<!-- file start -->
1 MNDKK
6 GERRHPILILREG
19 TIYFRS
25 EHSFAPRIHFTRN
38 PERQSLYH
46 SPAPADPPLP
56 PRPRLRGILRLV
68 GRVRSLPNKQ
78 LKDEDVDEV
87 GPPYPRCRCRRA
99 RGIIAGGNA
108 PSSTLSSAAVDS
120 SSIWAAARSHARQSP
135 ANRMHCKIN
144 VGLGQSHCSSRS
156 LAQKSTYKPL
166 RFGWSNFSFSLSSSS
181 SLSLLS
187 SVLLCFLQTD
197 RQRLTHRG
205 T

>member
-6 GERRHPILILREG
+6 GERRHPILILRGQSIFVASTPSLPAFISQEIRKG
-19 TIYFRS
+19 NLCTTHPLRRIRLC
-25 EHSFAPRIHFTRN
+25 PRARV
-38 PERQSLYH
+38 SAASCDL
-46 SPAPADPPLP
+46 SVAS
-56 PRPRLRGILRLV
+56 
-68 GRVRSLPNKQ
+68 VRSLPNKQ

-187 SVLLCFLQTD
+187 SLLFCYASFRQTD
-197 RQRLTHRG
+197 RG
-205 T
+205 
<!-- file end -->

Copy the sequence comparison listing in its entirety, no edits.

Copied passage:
1 MNDKK
6 GERRHPILILREG
19 TIYFRS
25 EHSFAPRIHFTRN
38 PERQSLYH
46 SPAPADPPLP
56 PRPRLRGILRLV
68 GRVRSLPNKQ
78 LKDEDVDEV
87 GPPYPRCRCRRA
99 RGIIAGGNA
108 PSSTLSSAAVDS
120 SSIWAAARSHARQSP
135 ANRMHCKIN
144 VGLGQSHCSSRS
156 LAQKSTYKPL
166 RFGWSNFSFSLSSSS
181 SLSLLS
187 SVLLCFLQTD
197 RQRLTHRG
205 T

>member
-6 GERRHPILILREG
+6 GERRHPILILRGQSIFVASTPSLPAFISQEIRKG
-19 TIYFRS
+19 NLCTTHPLRRIRLC
-25 EHSFAPRIHFTRN
+25 PRARV
-38 PERQSLYH
+38 SAASCDL
-46 SPAPADPPLP
+46 SVAS
-56 PRPRLRGILRLV
+56 
-68 GRVRSLPNKQ
+68 VRSLPNKQ

-187 SVLLCFLQTD
+187 SLLFCYASFRQTD
-197 RQRLTHRG
+197 RG
-205 T
+205 